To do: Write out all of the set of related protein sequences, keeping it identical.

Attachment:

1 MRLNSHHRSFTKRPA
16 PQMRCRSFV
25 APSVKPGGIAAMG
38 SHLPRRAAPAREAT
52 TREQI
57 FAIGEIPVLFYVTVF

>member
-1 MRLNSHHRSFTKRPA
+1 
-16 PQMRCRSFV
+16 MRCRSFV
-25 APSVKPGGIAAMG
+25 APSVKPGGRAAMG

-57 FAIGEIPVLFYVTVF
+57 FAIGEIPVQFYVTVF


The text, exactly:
1 MRLNSHHRSFTKRPA
16 PQMRCRSFV
25 APSVKPGGIAAMG
38 SHLPRRAAPAREAT
52 TREQI
57 FAIGEIPVLFYVTVF

>member
-1 MRLNSHHRSFTKRPA
+1 
-16 PQMRCRSFV
+16 MRCRSFV
-25 APSVKPGGIAAMG
+25 APSVKPGGRAAMG

-57 FAIGEIPVLFYVTVF
+57 FAIGEIPVQFYVTVF